Throughout my journey in this program, I have been working on an innovation plan that I hope would lead to organizational changes at Lamar University. The big goal for my initiative is our educators integrating mobile learning into their curriculum on our campus. However, a big part of the plan involves providing professional development that is effective and lends the right amount of support for educators to accomplish the goal. It’s important to remember WHY effective professional development is so important. Ultimately, student success and achievement depends on teacher effectiveness. Better teachers make better students.
As you probably already know, traditional approaches to professional development lean toward the “sit & get” model which is ineffective at helping teachers reach their full potential and actually improve their pedagogy. After looking to the research, it’s evident that we should adopt the new “go & show” model of effective professional learning so that we can foster a continuous-growth culture in our organization. Please take a look at the presentation below. It provides facts from the research and further explains how we can break the cycle and transform our professional learning.
In a lot of ways, we already have the tools that we can use to transform professional learning for our educators. Office 365 can be used as a virtual collaboration tool where peers come together for learning and mentoring. Here are some of my ideas for effective professional learning in my organization:
- Encourage administrators to view themselves as learners and participate in professional learning along with faculty.
- Build and maintain a professional learning community (or collective) for faculty in our organization.
- Create online course modules for PL that are customized, self-paced, and include authentic and active learning opportunities for faculty to participate in.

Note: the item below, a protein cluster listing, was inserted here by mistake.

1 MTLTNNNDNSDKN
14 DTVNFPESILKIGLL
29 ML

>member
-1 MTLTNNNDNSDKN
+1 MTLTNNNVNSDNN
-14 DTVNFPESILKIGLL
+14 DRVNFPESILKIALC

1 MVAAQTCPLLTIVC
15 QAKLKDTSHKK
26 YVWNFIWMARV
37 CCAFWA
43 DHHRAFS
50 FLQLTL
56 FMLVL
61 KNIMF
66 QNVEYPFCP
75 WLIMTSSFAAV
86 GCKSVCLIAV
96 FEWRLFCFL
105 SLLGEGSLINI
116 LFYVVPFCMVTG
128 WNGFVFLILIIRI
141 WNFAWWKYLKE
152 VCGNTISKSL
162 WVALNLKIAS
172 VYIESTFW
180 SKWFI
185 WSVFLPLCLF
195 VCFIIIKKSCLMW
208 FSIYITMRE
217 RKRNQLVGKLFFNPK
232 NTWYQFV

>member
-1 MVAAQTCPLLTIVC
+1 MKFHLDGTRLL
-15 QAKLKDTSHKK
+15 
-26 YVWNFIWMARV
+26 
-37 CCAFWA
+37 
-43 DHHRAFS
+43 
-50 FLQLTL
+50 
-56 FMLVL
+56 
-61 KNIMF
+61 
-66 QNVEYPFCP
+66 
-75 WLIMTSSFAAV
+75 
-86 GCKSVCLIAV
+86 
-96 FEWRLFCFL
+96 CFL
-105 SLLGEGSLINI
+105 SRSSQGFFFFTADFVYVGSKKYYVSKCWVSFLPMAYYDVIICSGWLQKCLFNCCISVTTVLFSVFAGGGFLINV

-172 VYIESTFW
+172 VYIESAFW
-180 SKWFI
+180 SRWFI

- Provide time for faculty to collaborate with peers and colleagues.
- Allow faculty to have more control over the type and content of their PL as they need it.
It took a lot of time to determine how I was going to deliver my presentation. I actually created the same presentation using Sway and PowerPoint but decided to embed the PowerPoint. I like Sway because it is more interactive and the overall look is very polished. It’s easy to use and you can create presentations fairly quickly. However, because I am using WordPress.com (the free version), I am not able to embed the Sway presentation here on my blog because of restrictions using iframes. Click here if you’d like to view my Sway presentation. The PowerPoint presentation is well organized and to the point. I think the inclusion of animations and other media helped to engage the audience while relaying the information in more digestible chunks. However, if I was to present this PowerPoint in person in front of an audience, I would modify it using more visuals and less text. The presentation itself is hosted in my OneDrive so I can make all edits there and changes are reflected immediately.
French, V. W. (1997). Teachers must be learners, too: Professional development and national teaching standards. NASSP bulletin, 81(585), 38-44.
Gulamhussein, A. (2013). Teaching the teachers: Effective professional development in an era of high stakes accountability. Center for Public Education, 1-47. Retrieved from http://www.centerforpubliceducation.org/Main-Menu/Staffingstudents/Teaching-the-Teachers-Effective-Professional-Development-in-an-Era-of-High-Stakes-Accountability/Teaching-the-Teachers-Full-Report.pdf
Jacob, A., & McGovern, K. (2015). The Mirage: Confronting the hard truth about our quest for teacher development. TNTP. Retrieved from http://tntp.org/publications/view/evaluation-and-development/the-mirage-confronting-the-truth-about-our-quest-for-teacher-development